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PANDEF seeks reversal of PIB, insists on 10% for host communities

By Adamu Abuh, Abuja
06 July 2021   |   4:32 am
The Pan-Niger Delta Forum (PANDEF), yesterday, demanded a reversal of the Petroleum Industry Bill (PIB) as passed by the National Assembly in which the lawmakers reduced host communities...

(FILES) This file photo taken on May 18, 2005 (FILES) shows Shell Oil’s oil and gas terminal on Bonny Island in southern Nigeria’s Niger Delta. – Nigeria’s parliament on July 1, 2021 voted to approve a long-delayed oil and gas law that aims to attract new foreign investment to the OPEC country’s petroleum industry.<br />The Petroleum Industry Bill or PIB had been under review in the National Assembly for nearly two decades, beset by disagreements, including over how much revenue should go to local communities in oil-producing regions. (Photo by Pius Utomi EKPEI / AFP)

The Pan-Niger Delta Forum (PANDEF), yesterday, demanded a reversal of the Petroleum Industry Bill (PIB) as passed by the National Assembly in which the lawmakers reduced host communities’ operating expenditure from five per cent to three per cent.

In letter to the Ahmed Lawan-led Senate, PANDEF vehemently rejected the three per cent of operating expenditure granted host communities in the proposed legislation.

PANDEF also described the 30 per cent provision for the Frontier Exploration Fund in the proposed law to be reviewed and presented to President Muhammadu Buhari for signing as “fraudulent and provocative.”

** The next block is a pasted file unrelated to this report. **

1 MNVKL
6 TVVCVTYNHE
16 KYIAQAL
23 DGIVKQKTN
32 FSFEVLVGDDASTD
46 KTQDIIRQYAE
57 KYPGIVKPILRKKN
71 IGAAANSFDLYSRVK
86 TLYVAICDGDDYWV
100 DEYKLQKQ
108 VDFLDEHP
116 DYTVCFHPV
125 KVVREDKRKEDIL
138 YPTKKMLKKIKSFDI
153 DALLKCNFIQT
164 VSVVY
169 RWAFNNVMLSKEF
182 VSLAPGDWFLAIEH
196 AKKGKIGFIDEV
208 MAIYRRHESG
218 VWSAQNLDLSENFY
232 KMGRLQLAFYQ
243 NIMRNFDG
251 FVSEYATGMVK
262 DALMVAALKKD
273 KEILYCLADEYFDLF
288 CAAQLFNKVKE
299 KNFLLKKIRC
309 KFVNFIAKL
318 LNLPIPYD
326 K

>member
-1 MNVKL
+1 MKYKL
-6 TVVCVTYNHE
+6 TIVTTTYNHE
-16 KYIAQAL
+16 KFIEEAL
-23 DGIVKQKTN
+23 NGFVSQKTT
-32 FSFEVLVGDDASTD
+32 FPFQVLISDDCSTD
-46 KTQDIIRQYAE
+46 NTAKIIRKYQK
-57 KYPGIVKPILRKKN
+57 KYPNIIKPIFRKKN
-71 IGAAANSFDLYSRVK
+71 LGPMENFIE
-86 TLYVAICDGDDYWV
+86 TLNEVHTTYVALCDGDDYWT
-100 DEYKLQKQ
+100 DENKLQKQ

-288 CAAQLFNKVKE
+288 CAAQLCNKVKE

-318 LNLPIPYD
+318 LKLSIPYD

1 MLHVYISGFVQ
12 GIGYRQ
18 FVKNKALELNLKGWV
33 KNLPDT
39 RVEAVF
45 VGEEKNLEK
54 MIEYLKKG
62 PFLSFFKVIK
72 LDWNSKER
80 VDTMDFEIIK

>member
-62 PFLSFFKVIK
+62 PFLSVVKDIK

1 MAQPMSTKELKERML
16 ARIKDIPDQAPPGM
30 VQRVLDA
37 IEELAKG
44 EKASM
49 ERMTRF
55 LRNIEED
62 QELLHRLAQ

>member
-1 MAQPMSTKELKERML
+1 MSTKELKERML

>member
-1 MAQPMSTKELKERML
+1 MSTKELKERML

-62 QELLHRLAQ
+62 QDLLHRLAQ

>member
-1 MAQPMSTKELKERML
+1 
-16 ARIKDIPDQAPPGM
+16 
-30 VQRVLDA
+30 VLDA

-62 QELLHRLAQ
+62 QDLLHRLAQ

The Chief Edwin Clark-led group demanded immediate reversal and review of the PIB to ensure that the oil-bearing communities receive at least 10 per cent of operating cost.

PANDEF’s National Publicity Secretary, Ken Robinson, at a media briefing in Abuja, warned that oil exploration activities in the Niger Delta region might be disrupted if the Federal Government failed to meet the demands on the PIB.

“If this is not done, the Niger Delta people may be forced to take their destiny in their hands and all international oil companies (IOCs) may be denied access to their installations and oil activities in the communities,” he stressed.

Explaining why it rejected some aspects of the PIB, PANDEF said: “It is not clear where the Frontier Basins currently reside. We the Niger Delta people would be happy if all regions of the country were to be oil producing. However, we must be careful to use the resources at our disposal, as judiciously as possible.

“Rather than using our country’s funds to exploit its existing resources, we are using our scarce funds on exploring oil in the North, an exercise that most industry stakeholders have described as “wasteful, a wild goose chase and political exploration.”

“So, the Ad-Hoc Committee’s recommendation that funding of the Frontier Exploration Fund, which was previously based on 10 per cent of Petroleum Prospecting Licenses (PPLs) and Petroleum Mining Leases (PMLs) rents should be increased by 30 per cent from the newly commercialised NNPC’s oil and gas profit, as in the production, profit sharing and risk service contracts took us by surprise,” it said.

Speaking further, PANDEF argued that it was not clear where the recommendation came from, adding that Niger Delta representatives that attended the public hearings did not recall hearing any request for additional funding for the Frontier Exploration Fund from any industry stakeholder.

“Therefore, we totally condemn not only the concept itself, but also the means through which it was smuggled into the Bill,” it added.